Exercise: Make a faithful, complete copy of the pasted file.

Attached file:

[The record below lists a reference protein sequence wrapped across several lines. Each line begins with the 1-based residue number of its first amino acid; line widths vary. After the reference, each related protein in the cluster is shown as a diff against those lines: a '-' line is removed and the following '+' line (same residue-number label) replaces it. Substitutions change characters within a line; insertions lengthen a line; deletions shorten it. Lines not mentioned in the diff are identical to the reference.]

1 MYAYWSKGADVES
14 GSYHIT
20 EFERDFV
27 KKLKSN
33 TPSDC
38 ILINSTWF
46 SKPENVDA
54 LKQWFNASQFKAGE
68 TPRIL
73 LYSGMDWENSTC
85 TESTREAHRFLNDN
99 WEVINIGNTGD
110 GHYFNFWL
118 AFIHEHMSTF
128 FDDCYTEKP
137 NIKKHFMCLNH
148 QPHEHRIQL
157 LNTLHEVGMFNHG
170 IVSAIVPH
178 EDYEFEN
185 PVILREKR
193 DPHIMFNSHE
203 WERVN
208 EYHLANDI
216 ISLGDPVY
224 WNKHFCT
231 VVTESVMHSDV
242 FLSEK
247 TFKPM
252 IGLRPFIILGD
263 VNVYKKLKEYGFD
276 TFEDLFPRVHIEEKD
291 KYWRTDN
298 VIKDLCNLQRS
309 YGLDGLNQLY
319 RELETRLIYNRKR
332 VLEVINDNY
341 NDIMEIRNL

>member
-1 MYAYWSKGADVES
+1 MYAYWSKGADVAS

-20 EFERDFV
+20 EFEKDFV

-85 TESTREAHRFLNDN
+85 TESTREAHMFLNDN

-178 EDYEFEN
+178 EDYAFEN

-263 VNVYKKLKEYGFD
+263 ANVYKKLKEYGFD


[The record below lists a reference protein sequence wrapped across several lines. Each line begins with the 1-based residue number of its first amino acid; line widths vary. After the reference, each related protein in the cluster is shown as a diff against those lines: a '-' line is removed and the following '+' line (same residue-number label) replaces it. Substitutions change characters within a line; insertions lengthen a line; deletions shorten it. Lines not mentioned in the diff are identical to the reference.]

1 MYAYWSKGADVES
14 GSYHIT
20 EFERDFV
27 KKLKSN
33 TPSDC
38 ILINSTWF
46 SKPENVDA
54 LKQWFNASQFKAGE
68 TPRIL
73 LYSGMDWENSTC
85 TESTREAHRFLNDN
99 WEVINIGNTGD
110 GHYFNFWL
118 AFIHEHMSTF
128 FDDCYTEKP
137 NIKKHFMCLNH
148 QPHEHRIQL
157 LNTLHEVGMFNHG
170 IVSAIVPH
178 EDYEFEN
185 PVILREKR
193 DPHIMFNSHE
203 WERVN
208 EYHLANDI
216 ISLGDPVY
224 WNKHFCT
231 VVTESVMHSDV
242 FLSEK
247 TFKPM
252 IGLRPFIILGD
263 VNVYKKLKEYGFD
276 TFEDLFPRVHIEEKD
291 KYWRTDN
298 VIKDLCNLQRS
309 YGLDGLNQLY
319 RELETRLIYNRKR
332 VLEVINDNY
341 NDIMEIRNL

>member
-1 MYAYWSKGADVES
+1 MYAYWSKGADVAS

-20 EFERDFV
+20 EFEKDFV

-85 TESTREAHRFLNDN
+85 TESTREAHMFLNDN

-178 EDYEFEN
+178 EDYAFEN

-263 VNVYKKLKEYGFD
+263 ANVYKKLKEYGFD